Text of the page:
Flags as Tools to Share Identity

by Becky Rosenberg

  Printable version of the lesson

 

 

Grades: 4 and 5

Subjects: Social Studies, Language Arts

Author(s): B. Rosenberg, Lincoln Elementary School, Madison, WI. (with the help of Marc Kornblatt)

Estimated time for the activity:

3-4 class periods and homeworks (3-4 hours)

  • US flags and World Flags - compare flags, locate states on map with flag picture or miniature
  • READ newspaper article, outlining 5 vexillology standards for rating flags (WI Capital Times article, to be scanned or reproduced)
  • Development of personal flags, according to Vexillology guidelines, outlined in newspaper article, along with teacher created form (essays optional, presentation important)
  • Share history of Indian flag (world example) and pictures of US flag changes, with short discussions

Essential Understanding

How are people and places represented in different parts of the world, pictorally? This is one activity that allows kids to look critically at representation, of a group and of the individual, through flags.

Overview:

To start out the year, it's nice to think about how students would represent themselves if they could fly a flag to tell others about them. This activity looks at how flags are developed, what makes a "good" flag good, and encourages creative design. A great activity to start the school year!

Background information for Teachers:

Read and familiarize yourself with the WI Capital Times article and look through the website about the history of the US and the Indian flag.

Indian and US Flags: websites to consult:

Objectives

  • Students will apply vexillology guidelines to individual flag design, rank and judge flags (both individual flags designed by students and ones that represent US states and countries).
  • Students will present their designs and written descriptions orally to the class.
  • Students will classify, analyze and compare flags using the vexillology rubric and will learn the criteria of a “good” flag design (by examples chosen by teacher or 6 US states provided, and world flags compilation).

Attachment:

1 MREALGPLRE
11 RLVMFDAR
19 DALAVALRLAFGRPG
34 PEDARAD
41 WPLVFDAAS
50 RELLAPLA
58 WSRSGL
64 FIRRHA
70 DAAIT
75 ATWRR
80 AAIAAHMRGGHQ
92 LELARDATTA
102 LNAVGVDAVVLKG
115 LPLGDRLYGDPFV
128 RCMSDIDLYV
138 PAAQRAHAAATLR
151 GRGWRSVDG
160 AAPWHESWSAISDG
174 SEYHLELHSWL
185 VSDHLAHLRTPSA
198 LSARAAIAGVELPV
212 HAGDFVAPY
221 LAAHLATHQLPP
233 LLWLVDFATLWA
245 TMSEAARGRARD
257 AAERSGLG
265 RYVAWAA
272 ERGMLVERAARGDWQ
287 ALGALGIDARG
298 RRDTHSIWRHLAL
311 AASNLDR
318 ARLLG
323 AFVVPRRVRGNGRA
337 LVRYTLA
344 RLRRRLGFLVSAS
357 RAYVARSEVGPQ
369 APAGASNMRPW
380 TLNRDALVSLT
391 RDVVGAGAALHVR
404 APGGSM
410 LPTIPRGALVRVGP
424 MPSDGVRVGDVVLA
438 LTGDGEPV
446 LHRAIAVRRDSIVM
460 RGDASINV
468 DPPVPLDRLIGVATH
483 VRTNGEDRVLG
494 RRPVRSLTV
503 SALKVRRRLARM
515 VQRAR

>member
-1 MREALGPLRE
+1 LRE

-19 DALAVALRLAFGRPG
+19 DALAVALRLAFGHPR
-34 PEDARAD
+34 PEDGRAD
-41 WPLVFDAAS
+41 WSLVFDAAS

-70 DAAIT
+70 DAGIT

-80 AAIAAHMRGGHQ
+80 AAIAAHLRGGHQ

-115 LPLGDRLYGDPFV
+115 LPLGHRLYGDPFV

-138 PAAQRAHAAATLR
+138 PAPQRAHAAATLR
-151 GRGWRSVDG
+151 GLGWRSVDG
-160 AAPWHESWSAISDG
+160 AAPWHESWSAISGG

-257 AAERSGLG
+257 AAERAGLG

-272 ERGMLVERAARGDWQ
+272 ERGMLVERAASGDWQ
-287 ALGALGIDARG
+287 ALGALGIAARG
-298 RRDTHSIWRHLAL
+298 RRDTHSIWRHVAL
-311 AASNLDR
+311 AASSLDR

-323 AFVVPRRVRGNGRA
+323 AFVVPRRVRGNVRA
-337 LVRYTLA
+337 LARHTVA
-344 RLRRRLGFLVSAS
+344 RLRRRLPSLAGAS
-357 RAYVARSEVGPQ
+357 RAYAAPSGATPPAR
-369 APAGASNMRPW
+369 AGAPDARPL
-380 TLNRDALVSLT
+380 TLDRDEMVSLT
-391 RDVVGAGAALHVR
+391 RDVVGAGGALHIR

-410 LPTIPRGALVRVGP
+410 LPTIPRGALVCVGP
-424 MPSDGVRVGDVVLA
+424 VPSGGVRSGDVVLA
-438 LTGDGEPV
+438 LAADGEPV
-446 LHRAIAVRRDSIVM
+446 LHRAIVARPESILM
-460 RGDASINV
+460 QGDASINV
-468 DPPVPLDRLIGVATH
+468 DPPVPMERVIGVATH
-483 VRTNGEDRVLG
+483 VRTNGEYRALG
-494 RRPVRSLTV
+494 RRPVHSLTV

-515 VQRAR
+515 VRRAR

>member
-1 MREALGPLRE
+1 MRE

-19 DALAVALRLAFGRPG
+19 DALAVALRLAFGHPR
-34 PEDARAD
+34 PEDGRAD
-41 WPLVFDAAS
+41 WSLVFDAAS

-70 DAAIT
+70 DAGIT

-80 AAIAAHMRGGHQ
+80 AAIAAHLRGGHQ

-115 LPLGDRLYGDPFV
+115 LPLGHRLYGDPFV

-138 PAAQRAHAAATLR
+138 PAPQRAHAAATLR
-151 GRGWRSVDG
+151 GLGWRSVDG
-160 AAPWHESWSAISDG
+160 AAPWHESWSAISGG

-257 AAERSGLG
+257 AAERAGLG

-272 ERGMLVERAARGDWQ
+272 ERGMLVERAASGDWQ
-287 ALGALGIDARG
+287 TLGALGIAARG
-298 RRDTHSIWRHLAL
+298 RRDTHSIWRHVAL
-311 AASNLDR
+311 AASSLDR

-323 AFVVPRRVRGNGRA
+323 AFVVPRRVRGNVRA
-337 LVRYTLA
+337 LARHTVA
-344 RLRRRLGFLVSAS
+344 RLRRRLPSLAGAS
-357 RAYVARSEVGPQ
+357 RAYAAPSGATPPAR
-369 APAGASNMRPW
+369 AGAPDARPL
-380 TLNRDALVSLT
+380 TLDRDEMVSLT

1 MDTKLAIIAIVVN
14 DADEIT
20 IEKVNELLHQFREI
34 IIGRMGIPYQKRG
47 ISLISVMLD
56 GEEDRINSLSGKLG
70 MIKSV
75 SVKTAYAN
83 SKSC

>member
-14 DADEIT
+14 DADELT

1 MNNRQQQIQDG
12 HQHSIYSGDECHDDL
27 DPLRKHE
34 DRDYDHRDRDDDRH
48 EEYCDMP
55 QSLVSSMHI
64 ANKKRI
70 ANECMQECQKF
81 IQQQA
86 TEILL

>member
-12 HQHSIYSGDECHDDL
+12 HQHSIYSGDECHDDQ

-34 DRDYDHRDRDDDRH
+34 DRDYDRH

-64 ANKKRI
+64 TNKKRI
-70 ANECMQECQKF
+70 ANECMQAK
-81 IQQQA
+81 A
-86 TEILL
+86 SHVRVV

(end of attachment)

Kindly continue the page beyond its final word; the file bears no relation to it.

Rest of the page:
Instructional Activities:

Materials:

  • WI Capital Times article about vexillology , (class may develop their own simple, rubric based on 5 guidelines or use one attached),
  • Pictures and short historical write-ups, from websites, about US and Indian flags (see websites listed above)
  • Teacher example of individual flag or use example from B. Rosenberg, with essay/explanation as written example.

Assessment Activities

Use Vexillology guidelines to construct a class rubric to judge individual flags. Then they should go back and use that same rubric to judge various US and World flags.

5 criteria used: simplicity, colors, design, symbolism, representation

The rubric our class created had an assessment area for the kids to self assess, for their parent/guardian, for a peer and a teacher.

Content Standards

Students will

  • orally communicate information, opinions, and ideas effectively to different audiences for a variety of purposes related to flag design and history.
  • identify and examine various sources of information that are used for constructing an understanding of the past, such as artifacts, documents, letters, diaries, maps, textbooks, photos, paintings, architecture, oral presentations, graphs, and charts
  • give examples of group and institutional influences such as laws, rules, and peer pressure on people, events, and culture
  • identify connections between the local community and other places in Wisconsin , the United States , and the world
  • write clearly and effectively to share information and knowledge, to influence and persuade, to create and entertain.

Performance Standards (WI)

C.4.1 Orally communicate information, opinions, and ideas effectively to different audiences for a variety of purposes.

B.4.1 Create or produce writing to communicate with different audiences for a variety of purposes. Write expressive pieces in response to reading, viewing, and life experiences (narratives, reflections, and letters) employing descriptive detail and a personal voice

B.4.1 Identify and examine various sources of information that are used for constructing an understanding of the past, such as artifacts, documents, letters, diaries, maps, textbooks, photos, paintings, architecture, oral presentations, graphs, and charts

E.4.6 Give examples of group and institutional influences such as laws, rules, and peer pressure on people, events, and culture

A.4.7 Identify connections between the local community and other places in Wisconsin , the United States , and the world

Extension Activities/Discussions:

If our class was a country, or a group looking to make one flag, what would our design be? This might be a nice activity for a whole school, with each class preparing flags (and our class visiting each class and sharing a short 5-10 minute presentation with guidelines and summary of what they learned. Perhaps at a school assembly each class could present their flags and they, in turn, could hang class flags outside the classroom, for the year.

Look at other country or state flags of interest. Research or inquire into history, changes over time, and add to class bulletin board.

Go on a scavenger hunt through your city. When going through town, what flags are flown, by whom? Record this data and share with classmates.

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